High blood pressure usually has no symptoms. The only sure way to tell that you have it is to measure it with a device called a sphygmomanometer. It has a gauge and a rubber cuff that's placed around your arm or leg and inflated.
The person taking your blood pressure wraps the cuff around your upper arm. Some cuffs go around the forearm or wrist, but often, they're not as accurate.
Your doctor or nurse will use a stethoscope to listen for the appearance and disappearance of sound produced by the pulse in your elbow region. That's how the systolic and diastolic blood pressures are determined.
They’ll inflate the cuff to a pressure higher than your systolic blood pressure, and it will tighten around your arm. Then, they'll release it. As the cuff deflates, the first sound they hear through the stethoscope is the systolic blood pressure. It sounds like a whooshing noise. The point where this noise goes away marks the diastolic blood pressure.
In a blood pressure reading, the systolic number always comes first, and then the diastolic number.
Having your blood pressure measured is painless and takes just a few minutes.
Blood pressure (BP) is classified as follows by the American Heart Association:
- Normal BP: Systolic less than 120 mmHg; diastolic less than 80
- Elevated BP: Systolic is between 120 and 129 mmHg; diastolic less than 80
- Stage 1 High BP: Systolic is 130–139 mmHg or your diastolic is between 80-89
- Stage 2 High BP: 140 or greater systolic, or 90 or greater diastolic
Tests may be ordered by your health care provider to check for causes of high blood pressure and to assess any organ damage from high blood pressure or its treatment. These tests may include the following:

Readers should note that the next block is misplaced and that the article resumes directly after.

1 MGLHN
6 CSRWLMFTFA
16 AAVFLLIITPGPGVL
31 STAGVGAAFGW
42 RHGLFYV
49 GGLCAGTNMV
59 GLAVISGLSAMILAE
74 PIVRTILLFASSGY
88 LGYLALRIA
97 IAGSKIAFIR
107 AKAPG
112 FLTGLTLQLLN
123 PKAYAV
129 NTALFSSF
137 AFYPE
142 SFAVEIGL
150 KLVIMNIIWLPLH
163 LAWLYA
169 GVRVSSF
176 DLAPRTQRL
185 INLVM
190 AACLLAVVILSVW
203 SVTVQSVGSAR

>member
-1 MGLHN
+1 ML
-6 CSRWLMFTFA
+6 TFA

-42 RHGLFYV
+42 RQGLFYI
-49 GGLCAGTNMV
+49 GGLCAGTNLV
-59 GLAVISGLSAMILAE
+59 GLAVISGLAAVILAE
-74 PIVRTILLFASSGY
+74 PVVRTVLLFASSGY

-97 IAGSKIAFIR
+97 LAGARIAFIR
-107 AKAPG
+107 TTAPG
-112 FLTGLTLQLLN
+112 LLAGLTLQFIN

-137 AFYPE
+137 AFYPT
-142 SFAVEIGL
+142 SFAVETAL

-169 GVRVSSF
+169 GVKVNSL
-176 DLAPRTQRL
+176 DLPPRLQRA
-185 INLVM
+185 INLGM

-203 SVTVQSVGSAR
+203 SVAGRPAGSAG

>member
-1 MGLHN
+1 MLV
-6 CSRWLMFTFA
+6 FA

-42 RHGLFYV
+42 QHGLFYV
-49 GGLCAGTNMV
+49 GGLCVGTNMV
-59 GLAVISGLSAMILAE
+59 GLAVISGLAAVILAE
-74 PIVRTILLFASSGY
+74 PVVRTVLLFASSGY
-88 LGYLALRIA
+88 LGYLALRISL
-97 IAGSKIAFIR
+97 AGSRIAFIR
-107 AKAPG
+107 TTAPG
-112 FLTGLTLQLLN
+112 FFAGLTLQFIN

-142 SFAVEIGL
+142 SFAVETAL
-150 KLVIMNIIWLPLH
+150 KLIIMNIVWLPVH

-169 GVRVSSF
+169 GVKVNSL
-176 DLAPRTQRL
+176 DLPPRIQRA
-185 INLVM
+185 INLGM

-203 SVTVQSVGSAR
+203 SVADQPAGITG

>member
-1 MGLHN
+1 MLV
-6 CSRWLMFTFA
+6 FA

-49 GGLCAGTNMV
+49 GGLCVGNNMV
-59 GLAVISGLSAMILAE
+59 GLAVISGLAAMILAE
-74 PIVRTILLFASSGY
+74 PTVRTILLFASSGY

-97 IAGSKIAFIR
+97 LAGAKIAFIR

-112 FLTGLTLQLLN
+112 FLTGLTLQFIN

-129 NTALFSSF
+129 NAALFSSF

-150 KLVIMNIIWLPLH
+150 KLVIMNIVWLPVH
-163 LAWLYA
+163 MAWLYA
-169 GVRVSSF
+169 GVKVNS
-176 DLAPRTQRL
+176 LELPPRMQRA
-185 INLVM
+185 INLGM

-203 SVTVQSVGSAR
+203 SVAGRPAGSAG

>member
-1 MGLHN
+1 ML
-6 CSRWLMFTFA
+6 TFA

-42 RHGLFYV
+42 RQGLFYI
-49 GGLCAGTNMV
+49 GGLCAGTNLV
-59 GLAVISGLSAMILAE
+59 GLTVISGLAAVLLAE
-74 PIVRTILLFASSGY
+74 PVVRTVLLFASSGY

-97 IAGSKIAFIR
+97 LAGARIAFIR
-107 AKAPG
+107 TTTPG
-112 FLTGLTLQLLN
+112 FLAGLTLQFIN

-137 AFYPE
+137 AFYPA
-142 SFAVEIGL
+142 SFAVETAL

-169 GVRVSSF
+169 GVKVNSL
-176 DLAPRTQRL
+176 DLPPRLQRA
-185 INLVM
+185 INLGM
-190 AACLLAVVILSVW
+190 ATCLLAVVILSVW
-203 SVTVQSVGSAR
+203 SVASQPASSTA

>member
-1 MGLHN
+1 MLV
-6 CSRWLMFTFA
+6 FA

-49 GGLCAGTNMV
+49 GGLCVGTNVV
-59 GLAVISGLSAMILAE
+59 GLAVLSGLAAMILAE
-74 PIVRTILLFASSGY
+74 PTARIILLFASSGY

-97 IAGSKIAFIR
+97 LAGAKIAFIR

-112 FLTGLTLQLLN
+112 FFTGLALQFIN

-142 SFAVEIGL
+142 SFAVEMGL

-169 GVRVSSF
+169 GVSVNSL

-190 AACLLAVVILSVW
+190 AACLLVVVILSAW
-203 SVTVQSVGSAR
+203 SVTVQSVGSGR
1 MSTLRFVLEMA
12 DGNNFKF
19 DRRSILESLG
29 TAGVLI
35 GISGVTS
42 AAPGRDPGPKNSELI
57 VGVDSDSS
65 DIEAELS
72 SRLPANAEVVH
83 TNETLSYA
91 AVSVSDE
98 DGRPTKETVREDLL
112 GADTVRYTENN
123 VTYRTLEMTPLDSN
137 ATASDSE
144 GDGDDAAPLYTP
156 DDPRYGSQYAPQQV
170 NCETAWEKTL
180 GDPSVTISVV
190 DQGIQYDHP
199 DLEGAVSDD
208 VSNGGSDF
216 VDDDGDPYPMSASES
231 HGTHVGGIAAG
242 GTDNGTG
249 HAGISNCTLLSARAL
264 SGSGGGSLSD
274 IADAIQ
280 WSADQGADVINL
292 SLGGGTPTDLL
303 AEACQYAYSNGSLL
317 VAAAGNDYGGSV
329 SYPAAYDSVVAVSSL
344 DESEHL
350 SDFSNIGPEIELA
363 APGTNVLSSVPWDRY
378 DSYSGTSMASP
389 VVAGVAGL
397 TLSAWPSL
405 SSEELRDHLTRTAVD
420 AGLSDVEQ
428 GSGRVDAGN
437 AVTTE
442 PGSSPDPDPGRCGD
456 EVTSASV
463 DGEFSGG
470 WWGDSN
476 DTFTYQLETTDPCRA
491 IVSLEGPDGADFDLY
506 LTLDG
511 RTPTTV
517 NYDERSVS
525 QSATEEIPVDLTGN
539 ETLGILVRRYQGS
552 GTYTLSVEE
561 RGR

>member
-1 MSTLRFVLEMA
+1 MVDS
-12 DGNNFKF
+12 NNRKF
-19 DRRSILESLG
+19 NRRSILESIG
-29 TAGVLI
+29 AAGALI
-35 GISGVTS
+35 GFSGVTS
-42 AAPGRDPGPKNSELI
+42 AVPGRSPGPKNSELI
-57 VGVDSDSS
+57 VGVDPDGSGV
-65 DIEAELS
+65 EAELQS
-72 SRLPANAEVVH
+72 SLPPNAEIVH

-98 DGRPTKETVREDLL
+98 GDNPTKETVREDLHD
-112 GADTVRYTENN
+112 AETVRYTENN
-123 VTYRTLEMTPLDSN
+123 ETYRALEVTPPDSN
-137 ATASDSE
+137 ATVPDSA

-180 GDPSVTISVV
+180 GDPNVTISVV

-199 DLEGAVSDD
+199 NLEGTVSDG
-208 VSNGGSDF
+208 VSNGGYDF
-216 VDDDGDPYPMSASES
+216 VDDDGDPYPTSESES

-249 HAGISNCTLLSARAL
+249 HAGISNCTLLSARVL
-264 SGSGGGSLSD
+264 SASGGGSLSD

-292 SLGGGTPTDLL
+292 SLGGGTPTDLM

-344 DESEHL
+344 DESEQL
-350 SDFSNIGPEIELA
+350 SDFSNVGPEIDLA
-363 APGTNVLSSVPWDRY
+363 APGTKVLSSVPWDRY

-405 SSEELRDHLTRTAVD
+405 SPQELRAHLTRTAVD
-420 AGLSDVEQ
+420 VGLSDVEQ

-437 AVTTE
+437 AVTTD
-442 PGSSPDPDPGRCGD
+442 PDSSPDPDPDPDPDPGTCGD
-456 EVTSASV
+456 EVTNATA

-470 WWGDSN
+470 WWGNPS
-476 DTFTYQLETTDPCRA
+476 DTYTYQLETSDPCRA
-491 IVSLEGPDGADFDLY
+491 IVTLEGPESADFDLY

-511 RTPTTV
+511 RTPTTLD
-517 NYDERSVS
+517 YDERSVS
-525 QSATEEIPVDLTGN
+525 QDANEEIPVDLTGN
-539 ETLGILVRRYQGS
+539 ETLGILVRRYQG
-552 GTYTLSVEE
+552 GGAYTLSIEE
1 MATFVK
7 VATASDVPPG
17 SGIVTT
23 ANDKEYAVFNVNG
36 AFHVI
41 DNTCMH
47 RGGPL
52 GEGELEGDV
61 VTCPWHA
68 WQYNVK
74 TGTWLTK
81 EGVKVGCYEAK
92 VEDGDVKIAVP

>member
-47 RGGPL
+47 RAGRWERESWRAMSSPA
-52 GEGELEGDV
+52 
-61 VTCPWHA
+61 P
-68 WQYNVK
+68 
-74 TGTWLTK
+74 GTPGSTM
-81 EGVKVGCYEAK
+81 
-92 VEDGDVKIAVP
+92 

- Blood tests, including measurement of electrolytes, blood urea nitrogen, and creatinine levels (to assess kidney involvement)
- Lipid profile for levels of various kinds of cholesterol
- Special tests for hormones of the adrenal gland or thyroid gland
- Urine tests for electrolytes and hormones
- A noninvasive, painless eye examination with an ophthalmoscope will look for ocular damage
- Ultrasound of the kidneys, CT scan of the abdomen, or both, to assess damage or enlargement of the kidneys and adrenal glands
Any of the following may be performed to detect damage to the heart or blood vessels:
- Electrocardiogram (ECG) is a noninvasive test that detects the electrical activity of the heart and records it on paper. ECG is helpful for evaluating for damage of the heart muscle, such as heart attack, and/or thickening/hypertrophy of the heart wall/muscle, common complications of high blood pressure
- Echocardiogram is an ultrasound examination of the heart taken through the chest. Sound waves take a picture of the heart as it beats and relaxes and then transmits these images to a video monitor. The echocardiogram can detect problems with the heart such as enlargement, abnormalities in motion of the heart wall, blood clots, and heart valve abnormalities. It also gives a good measurement of the strength of the heart muscle (ejection fraction). The echocardiogram is more comprehensive than an ECG, but also more expensive.
- A plain chest X-ray primarily provides an estimate of the size of the heart, but it is much less specific than echocardiography, which provides more detail.
- Doppler ultrasound is used to check blood flow through arteries at pulse points in your arms, legs, hands, and feet. This is an accurate way to detect peripheral vascular disease, a common finding in people with high blood pressure. It also can depict the arteries to both kidneys and sometimes depicts narrowings that can lead to high BP in a minority of patients.